Sunday, 6 March 2016

The Lonely Life of the Writer in the Age of Social Media

Hello, blogosphere. I've been absent for some time but I've recently been reminded that this is a bit of sin. I need to maintain my web presence if I ever hope to be a published or successful author. Agents and publishers want to authors who are active on social media, who are adept at self-promotion, who are capable of marketing themselves, of building and maintaining a following. At the very least, these are things that can give you a leg up, things a writer must now consider.
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When we think of a writer, we often summon up the image of a harried intellectual banging away at the keyboard or scribbling in a notebook, struggling to put thoughts into words, toiling in isolation. Like many creative endeavors, writing a story is a solitary act, the effort of a single imagination. There are some examples of collaborative writing, but most novels have just one author. It is also a safe bet that most writers, not all, but most, would tend toward introversion. There are numerous examples of writers who were famous for their reclusiveness, such as Emily Dickinson, Marcel Proust, William Faulkner, JD Salinger, Thomas Pynchon, Harper Lee and Cormac Mcarthy.

Image result for mind full of ideasThe life of the writer can be a lonely one, much of it life spent alone with only imagined characters for company. The writer may keep odd hours, waiting for everyone to go to bed, or waking up at unreasonable hours, so that they can go to the world of their story. The writer probably doesn't go out all that much in the real world anymore, and may often seem tired or preoccupied. Victor Hugo famously wrote that "a writer is a world trapped in a person." This is quite true and it is exhausting and difficult.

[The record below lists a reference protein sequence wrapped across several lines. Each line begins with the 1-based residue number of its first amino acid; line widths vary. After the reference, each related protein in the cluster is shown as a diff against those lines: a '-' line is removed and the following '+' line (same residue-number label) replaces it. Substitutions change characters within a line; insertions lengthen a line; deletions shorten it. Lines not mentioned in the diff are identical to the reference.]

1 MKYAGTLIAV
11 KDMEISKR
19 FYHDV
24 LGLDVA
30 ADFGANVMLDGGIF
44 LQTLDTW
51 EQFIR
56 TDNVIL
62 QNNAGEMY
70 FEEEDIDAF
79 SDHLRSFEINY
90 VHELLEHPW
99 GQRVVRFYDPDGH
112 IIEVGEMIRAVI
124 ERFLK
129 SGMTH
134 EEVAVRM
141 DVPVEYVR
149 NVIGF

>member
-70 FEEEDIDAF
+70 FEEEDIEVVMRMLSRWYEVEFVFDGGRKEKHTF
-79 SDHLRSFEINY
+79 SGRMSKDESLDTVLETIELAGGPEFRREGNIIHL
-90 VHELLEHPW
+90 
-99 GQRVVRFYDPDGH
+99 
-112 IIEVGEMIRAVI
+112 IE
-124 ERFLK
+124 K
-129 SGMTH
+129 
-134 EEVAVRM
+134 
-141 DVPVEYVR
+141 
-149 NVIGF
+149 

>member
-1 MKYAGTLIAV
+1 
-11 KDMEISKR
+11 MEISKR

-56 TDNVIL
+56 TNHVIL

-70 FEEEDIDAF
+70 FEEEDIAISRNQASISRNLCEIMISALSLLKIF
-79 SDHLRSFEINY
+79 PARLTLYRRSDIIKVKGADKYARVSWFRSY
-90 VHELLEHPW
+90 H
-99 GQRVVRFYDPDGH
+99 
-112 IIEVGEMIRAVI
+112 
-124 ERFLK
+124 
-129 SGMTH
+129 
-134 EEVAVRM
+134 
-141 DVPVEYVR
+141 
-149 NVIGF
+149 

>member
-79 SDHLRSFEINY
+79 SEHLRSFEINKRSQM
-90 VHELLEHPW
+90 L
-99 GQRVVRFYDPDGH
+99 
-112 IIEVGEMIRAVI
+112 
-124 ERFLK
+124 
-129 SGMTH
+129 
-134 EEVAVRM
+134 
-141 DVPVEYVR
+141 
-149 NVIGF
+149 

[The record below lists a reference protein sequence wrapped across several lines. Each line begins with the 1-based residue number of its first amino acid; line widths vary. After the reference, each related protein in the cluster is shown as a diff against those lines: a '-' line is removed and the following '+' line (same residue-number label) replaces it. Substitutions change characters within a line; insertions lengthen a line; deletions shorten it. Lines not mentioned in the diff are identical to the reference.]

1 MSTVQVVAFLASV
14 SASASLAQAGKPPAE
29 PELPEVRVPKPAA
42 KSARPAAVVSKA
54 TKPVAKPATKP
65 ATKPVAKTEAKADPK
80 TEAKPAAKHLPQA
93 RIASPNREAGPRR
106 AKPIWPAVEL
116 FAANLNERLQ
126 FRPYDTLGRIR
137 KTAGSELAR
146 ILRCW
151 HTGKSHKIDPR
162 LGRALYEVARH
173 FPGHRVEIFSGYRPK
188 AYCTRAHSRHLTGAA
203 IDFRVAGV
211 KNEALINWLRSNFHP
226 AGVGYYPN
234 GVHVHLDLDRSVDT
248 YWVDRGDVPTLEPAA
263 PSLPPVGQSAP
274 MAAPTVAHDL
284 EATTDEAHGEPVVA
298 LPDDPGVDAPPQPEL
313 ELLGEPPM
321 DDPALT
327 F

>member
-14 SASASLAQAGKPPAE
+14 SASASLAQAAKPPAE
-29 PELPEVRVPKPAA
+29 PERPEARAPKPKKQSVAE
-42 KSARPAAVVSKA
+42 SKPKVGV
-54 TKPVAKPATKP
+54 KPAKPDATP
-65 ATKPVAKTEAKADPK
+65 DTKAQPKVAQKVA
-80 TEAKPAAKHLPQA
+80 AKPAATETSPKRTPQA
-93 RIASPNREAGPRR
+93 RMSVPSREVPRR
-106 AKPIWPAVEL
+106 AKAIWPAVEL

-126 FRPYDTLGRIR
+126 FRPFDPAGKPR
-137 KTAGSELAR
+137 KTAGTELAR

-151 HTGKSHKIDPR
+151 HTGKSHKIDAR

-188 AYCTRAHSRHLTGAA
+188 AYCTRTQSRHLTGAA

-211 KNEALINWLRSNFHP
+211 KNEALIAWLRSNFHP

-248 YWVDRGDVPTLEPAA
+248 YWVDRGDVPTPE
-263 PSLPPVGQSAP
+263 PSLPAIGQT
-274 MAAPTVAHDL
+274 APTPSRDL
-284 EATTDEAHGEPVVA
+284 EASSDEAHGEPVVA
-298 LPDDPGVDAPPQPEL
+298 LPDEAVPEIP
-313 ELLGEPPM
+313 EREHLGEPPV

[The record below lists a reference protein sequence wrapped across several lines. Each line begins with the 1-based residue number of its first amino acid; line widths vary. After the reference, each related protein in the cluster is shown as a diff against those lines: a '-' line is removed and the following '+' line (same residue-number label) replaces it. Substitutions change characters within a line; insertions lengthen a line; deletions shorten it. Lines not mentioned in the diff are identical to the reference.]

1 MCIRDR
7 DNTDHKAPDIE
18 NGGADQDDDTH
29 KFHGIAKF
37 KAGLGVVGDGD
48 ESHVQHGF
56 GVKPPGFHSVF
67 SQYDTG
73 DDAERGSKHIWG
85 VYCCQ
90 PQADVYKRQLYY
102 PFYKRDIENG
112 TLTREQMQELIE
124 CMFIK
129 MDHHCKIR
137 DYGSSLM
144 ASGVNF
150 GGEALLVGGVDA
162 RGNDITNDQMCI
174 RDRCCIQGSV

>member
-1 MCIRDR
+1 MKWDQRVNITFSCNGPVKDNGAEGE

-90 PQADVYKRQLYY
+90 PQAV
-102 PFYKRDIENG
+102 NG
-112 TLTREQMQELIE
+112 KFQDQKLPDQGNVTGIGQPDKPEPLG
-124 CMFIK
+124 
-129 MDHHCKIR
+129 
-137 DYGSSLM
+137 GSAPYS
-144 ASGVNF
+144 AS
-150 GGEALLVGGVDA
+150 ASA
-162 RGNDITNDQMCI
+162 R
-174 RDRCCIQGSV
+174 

I often feel like a bit of an imposter calling myself a writer. In fact, I don't, except for here and with an online writing group (if you are reading this blog, you are likely a member of that online group!) It is certainly not something I will talk about in social situations. Writers write, a truism among those who do, but in the eyes of those who don't, a writer is one who makes money writing, something which very few beginners have any familiarity with. So if I have nothing to show for it, can I really call myself a writer?

Of course I do have something to show for it - words: my stories, my half-finished novel, my blog. The common advice, though, is to not solicit feedback from family and friends. They are likely to be unhelpful - uncritical at best, discouraging at worst. No, at worst, they will want to analyze you and your work, making real life correlations with characters, relationships and situations. (Please, if someone you love shows you their writing, do not do this!) And so, I do not show my work to those closest to me and I haven't even shared the fact with them that I have this blog. I am a closet writer.

So the question is, how do I self-promote? How do I come out to my friends and family as a writer? I feel that by coming out I am inviting so much scrutiny and criticism from those who know me. I suppose it is not that difficult and that I am just being shy, putting too much stock in what other people think. Still, I think I should have at least one sale under my belt before I start declaring that I am a writer.  For now, I have taken a baby step away from anonymity, though, and put my real name and my actual likeness on this blog.